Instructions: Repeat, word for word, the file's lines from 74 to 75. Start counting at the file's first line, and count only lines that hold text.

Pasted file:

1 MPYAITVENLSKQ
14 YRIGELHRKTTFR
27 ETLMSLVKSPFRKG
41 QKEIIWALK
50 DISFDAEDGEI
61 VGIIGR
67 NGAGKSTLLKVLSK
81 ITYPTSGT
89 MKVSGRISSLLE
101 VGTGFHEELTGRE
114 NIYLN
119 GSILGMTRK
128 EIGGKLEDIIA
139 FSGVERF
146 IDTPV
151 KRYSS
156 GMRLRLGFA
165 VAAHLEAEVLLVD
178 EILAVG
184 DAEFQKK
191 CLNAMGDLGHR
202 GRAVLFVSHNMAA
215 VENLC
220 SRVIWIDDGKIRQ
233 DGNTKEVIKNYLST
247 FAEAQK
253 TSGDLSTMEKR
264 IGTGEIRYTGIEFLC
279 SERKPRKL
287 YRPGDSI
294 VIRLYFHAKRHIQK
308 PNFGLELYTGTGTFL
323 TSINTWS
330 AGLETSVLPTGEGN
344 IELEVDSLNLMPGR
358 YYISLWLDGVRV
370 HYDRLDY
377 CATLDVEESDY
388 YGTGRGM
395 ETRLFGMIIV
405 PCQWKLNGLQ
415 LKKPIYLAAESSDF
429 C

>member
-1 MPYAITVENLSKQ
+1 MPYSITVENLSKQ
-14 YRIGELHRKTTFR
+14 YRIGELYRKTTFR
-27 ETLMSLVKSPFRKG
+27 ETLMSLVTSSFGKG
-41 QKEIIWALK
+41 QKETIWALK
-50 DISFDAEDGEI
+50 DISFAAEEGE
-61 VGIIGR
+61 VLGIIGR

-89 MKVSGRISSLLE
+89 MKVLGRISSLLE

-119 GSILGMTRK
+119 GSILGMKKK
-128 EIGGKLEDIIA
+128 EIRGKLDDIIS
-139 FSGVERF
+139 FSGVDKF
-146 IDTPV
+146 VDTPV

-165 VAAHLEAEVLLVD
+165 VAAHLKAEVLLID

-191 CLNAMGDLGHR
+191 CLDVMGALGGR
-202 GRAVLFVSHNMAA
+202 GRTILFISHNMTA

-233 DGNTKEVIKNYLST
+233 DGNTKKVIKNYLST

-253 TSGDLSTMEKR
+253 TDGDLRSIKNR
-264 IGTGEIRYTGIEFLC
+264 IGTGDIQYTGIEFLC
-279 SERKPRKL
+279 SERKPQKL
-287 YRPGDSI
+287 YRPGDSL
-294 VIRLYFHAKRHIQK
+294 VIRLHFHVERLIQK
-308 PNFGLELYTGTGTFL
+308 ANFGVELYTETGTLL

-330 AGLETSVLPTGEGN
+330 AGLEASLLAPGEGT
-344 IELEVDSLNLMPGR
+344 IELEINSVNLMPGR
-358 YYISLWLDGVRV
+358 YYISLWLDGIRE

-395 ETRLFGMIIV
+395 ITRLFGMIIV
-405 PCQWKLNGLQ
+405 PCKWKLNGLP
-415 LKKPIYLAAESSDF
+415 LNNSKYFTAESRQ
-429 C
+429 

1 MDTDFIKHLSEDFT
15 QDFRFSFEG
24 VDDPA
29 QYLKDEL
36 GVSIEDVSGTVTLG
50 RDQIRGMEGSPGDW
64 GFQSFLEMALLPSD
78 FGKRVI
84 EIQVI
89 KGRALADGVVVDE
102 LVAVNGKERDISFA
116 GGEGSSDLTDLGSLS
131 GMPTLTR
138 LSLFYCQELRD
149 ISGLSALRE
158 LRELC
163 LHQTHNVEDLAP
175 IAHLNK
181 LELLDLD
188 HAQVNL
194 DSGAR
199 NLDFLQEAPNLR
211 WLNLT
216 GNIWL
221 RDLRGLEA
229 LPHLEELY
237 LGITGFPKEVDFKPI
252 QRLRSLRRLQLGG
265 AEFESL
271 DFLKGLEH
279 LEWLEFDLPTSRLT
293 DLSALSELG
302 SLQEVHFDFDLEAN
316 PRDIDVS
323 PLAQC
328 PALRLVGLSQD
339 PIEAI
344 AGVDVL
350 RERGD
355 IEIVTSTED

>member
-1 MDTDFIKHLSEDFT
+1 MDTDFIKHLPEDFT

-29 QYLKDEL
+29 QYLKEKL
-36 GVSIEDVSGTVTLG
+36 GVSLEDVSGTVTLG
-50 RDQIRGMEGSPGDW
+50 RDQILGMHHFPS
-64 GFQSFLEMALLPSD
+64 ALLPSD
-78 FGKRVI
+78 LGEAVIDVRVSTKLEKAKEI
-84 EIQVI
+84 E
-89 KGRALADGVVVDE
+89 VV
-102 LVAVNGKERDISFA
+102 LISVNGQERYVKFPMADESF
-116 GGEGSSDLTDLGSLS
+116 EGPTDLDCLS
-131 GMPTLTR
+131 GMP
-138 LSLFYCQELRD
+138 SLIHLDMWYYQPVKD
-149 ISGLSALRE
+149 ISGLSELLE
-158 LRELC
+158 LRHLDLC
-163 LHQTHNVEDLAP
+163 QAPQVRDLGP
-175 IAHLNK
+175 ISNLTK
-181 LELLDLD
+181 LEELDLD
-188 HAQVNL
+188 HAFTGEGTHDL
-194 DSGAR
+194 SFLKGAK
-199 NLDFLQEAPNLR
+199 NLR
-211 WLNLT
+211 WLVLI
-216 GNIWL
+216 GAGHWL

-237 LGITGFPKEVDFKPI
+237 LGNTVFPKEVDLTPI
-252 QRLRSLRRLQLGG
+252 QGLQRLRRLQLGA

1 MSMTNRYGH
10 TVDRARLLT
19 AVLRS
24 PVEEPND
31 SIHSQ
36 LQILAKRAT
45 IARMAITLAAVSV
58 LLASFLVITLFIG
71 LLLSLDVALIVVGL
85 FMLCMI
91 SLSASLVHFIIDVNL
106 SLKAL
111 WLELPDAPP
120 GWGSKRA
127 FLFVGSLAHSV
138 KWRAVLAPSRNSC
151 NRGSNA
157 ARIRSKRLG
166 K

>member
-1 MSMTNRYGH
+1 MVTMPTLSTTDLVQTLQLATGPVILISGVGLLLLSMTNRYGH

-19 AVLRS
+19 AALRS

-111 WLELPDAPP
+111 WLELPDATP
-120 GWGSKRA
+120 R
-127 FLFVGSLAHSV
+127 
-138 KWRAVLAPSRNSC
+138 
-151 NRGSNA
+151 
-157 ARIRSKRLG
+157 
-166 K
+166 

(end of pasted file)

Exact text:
+233 DGNTKKVIKNYLST

-253 TSGDLSTMEKR